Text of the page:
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Paid Interviews Included In Jackson Special

ABC News defended its decision to include paid interviews from a British TV documentary mixed with its own original reporting in a prime-time special about Michael Jackson and his relationships with y

ABC News defended its decision to include paid interviews from a British TV documentary mixed with its own original reporting in a prime-time special about Michael Jackson and his relationships with young boys.

In an unusual disclaimer run twice during Thursday's two-hour special, ABC said its program contained "excerpts from a documentary made by a British production company" and that "some of the individuals who appeared in that documentary received compensation for their participation."

The disclaimer added: "No payment was made for any of the interviews conducted by [ABC News correspondent] Martin Bashir or ABC News."

ABC-produced segments were interspersed with the British footage throughout the special and the program did not specify which interviews had been paid for and which had not.

But ABC, a unit of the Walt Disney Co., dismissed suggestions that viewers might be confused. The network said its own segments were distinguished from the British material using on-screen graphics.

"It was made quite clear what came from the British documentary and what came from original ABC News reporting," ABC News executive vice president Jeffrey Schneider said. "All of the information that we presented meets the standards of ABC News. And we were able to make those determinations based on extensive additional reporting and extensive vetting."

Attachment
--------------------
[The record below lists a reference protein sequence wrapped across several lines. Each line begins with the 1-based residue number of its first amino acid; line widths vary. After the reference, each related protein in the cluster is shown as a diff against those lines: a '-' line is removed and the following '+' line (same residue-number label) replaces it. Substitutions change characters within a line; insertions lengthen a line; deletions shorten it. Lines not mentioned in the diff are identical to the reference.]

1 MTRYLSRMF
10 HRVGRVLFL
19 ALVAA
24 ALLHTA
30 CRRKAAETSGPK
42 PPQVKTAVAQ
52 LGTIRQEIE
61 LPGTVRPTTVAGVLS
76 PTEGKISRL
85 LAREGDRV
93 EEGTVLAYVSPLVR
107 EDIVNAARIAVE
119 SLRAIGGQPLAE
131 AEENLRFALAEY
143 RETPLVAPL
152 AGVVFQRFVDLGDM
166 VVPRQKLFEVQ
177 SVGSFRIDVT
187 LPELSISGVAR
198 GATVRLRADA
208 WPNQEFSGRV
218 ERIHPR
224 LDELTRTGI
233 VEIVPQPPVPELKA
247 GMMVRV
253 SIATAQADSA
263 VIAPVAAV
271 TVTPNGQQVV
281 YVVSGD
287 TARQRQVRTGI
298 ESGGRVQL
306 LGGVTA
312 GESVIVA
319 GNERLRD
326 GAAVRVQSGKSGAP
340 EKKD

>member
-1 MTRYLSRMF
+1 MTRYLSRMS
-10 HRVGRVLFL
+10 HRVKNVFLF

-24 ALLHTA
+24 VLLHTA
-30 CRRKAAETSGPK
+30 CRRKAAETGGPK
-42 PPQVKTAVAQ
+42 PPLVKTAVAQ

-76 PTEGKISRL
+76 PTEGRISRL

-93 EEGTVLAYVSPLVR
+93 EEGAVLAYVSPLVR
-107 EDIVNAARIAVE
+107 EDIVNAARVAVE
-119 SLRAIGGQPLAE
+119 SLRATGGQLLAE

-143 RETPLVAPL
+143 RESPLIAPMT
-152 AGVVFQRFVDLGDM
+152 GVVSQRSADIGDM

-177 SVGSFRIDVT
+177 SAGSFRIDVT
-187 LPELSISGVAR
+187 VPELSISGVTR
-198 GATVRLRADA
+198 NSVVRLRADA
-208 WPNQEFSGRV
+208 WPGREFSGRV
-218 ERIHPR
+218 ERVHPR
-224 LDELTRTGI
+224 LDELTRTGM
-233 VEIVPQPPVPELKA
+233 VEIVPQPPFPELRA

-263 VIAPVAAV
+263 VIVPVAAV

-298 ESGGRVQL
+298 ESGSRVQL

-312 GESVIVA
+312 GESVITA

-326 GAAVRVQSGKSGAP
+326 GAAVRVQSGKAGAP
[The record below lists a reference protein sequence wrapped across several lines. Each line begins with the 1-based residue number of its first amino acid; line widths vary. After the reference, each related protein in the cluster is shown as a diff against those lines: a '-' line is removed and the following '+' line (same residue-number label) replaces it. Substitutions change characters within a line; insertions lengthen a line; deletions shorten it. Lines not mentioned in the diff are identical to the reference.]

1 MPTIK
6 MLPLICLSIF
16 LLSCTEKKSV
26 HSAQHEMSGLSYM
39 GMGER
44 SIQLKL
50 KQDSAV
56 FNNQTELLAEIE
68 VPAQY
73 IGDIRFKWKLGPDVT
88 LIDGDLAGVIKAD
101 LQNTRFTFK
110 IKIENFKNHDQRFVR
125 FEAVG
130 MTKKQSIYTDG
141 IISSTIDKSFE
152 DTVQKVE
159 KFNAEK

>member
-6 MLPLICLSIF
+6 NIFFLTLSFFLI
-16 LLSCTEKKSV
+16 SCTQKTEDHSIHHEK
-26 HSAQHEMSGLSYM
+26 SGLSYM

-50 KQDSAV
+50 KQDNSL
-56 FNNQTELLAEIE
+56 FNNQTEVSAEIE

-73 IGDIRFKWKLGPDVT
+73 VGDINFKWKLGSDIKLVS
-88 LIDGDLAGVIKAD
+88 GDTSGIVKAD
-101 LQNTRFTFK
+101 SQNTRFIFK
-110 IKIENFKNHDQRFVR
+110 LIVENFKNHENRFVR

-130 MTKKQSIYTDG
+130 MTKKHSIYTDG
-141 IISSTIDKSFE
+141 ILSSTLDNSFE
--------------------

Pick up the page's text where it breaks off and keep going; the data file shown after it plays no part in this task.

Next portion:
He added that it is common practice for broadcast news outlets in Britain to pay their interview subjects and said the payments in this case were "nominal" stipends, amounting to hundreds of dollars.

Some observers suggested that ABC was trying to have it both ways by assuring the public that it adheres to more stringent standards of American journalism while disclosing its inclusion of interviews paid for by others.

The program chronicled Jackson's history of friendships with young boys. One such relationship led to criminal charges of child molestation being leveled against the pop star, who is on trial in California.


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